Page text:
Sharing DNA data may soon provide people with more than just the answer to whether they’ve got any Irish relatives.
LunaDNA, a startup backed by the genome-sequencing giant Illumina Inc., has asked the U.S. Securities and Exchange Commission to approve its novel plan to pay consumers for sharing their DNA data. It’s a departure from the current standard in which companies like 23andMe charge people to analyze their genes, then use that data for research.
Luna aims to build a DNA marketplace where people could upload their data from genetic-testing companies like Ancestry or 23andMe. The data would then be stripped of identifying details and encrypted. Users would receive shares of LunaDNA, which will house the platform where the DNA data is stored. Researchers would pay Luna to access that data, and some of the profits from research studies would be passed along to shareholders as dividends.
“We’re recognizing data donors as having currency to acquire shares in the company,’’ said Dawn Barry, president of Luna and a former Illumina vice president. “People should be rewarded when value is created from their data. We can’t say something has value and then just sort of take it from people.’’
On Friday, the Solana Beach, California-based startup filed a Form 1-A to offer shares in LunaDNA, which will house the DNA platform. LunaDNA is overseen by LunaPBC, a separate corporation that isn’t selling shares to the public. The filing will be followed by a minimum 21-day period for public comment. After that, if the SEC gives the green light, Luna’s platform will officially launch.
The idea is to increase the incentives for the broad sharing of biomedical data that, Luna says, may help advance science and medicine while encouraging more transparency in how that data is used.
Founded in 2017 by former Illumina executives, Luna has raised $4 million from investors including Illumina Ventures and Arch Venture Partners. While it’s the first company to file with the SEC, Luna isn’t the only startup exploring whether compensating people for their DNA data might encourage more robust donations.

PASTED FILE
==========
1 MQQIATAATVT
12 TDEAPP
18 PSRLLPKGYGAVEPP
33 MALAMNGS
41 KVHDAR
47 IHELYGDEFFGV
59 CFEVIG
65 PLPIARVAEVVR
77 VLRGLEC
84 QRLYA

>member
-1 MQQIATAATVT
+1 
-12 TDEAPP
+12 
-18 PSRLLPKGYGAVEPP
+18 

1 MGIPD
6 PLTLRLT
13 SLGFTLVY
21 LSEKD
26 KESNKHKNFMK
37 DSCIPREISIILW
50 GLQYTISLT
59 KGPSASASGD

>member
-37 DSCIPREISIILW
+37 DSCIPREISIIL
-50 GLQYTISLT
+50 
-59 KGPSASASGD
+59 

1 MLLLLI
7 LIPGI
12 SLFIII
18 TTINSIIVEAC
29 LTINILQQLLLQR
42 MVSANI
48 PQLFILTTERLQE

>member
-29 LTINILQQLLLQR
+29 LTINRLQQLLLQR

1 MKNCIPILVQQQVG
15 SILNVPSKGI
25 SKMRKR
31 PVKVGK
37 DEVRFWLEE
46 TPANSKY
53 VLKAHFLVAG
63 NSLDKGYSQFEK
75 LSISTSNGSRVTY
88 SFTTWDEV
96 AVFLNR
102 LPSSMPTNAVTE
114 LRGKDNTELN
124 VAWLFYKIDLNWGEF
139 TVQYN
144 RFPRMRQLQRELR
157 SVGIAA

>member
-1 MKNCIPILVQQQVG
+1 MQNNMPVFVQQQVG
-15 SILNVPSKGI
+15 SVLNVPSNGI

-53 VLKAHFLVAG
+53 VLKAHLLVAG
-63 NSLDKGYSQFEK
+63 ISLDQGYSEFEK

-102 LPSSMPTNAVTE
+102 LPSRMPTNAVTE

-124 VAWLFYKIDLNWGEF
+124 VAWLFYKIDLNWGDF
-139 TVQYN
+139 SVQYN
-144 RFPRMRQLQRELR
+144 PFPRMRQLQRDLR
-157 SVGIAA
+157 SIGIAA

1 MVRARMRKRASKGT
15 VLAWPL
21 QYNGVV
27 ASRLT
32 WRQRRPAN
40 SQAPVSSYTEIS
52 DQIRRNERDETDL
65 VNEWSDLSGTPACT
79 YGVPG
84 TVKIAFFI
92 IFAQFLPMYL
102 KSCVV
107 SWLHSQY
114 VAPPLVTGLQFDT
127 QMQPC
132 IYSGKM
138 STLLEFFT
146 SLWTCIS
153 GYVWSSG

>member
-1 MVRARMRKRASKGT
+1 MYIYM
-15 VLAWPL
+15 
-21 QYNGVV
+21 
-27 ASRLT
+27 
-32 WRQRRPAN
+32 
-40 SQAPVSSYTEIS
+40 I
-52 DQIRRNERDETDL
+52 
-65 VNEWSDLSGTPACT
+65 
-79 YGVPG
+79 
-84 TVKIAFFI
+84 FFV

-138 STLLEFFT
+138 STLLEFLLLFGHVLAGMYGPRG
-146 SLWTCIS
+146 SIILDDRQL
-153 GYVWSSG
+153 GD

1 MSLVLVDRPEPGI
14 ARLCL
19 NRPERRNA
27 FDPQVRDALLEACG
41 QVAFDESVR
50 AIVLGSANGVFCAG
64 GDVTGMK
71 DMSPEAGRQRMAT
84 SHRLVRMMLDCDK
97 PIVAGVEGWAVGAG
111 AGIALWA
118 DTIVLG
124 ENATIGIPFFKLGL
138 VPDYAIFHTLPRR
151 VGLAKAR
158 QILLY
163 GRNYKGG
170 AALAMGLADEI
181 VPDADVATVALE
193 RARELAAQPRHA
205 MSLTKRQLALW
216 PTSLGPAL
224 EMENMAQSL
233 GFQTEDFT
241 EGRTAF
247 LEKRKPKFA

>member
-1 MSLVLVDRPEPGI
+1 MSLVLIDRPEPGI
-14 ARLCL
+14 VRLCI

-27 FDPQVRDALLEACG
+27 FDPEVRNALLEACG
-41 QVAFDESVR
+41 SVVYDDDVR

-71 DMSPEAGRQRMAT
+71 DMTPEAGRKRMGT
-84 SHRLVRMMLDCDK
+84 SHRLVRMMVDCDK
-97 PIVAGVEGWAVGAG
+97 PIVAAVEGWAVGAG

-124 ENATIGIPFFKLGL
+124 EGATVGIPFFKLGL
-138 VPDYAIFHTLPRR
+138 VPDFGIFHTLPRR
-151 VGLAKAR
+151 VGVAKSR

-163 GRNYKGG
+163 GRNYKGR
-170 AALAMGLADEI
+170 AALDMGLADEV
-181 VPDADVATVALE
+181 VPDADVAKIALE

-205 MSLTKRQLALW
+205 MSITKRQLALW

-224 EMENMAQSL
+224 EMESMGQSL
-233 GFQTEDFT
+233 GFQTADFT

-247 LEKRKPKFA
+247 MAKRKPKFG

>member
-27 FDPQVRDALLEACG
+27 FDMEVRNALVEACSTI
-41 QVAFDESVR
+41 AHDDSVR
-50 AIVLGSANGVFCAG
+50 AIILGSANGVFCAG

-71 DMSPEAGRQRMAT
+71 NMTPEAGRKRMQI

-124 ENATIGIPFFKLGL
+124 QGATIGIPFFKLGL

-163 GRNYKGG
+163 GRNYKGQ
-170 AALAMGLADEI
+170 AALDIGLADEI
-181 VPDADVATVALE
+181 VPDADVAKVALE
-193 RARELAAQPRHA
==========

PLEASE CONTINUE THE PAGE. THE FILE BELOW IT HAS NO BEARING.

EncrypGen is a blockchain-based DNA marketplace currently in beta testing where data is bought and sold using a custom cryptocurrency called DNA. Earlier this year, the Harvard geneticist George Church announced plans for a company called Nebula Genomics, which would not only reward users for their data but sequence their entire genome as well.
Health records stripped of identifying markers are an increasingly sought-after commodity. Luna is part of a small but growing number of “biobrokers” that give people tools to control the sharing of their health data.
“We pay people to participate in clinical trials — I don’t see why people shouldn’t be compensated for their genes,’’ said Peter Pitts, president of the Center for Medicine in the Public Interest and a former associate commissioner of the U.S. Food and Drug Administration.
Pitts said that as long as companies are upfront with consumers about the way their data is used, paying people for their information seems like a good thing.
“A person’s data is their property,’’ he said.
In the world of biobrokering, though, not all information is created equal.
“Different file types have different share values,’’ said Barry. “Generally speaking, the richer the data, the more shares are allocated to that data.’’
The genotyping data a customer gets from 23andMe, for example, would be worth 50 shares, while a whole genome would equal 300 shares, according to Luna. The company will also collect other kinds of data, like that answered in surveys or collected from fitness trackers. Each share, according to the filing, will be worth about 7 cents. That makes the going rate for a person’s whole genome $21.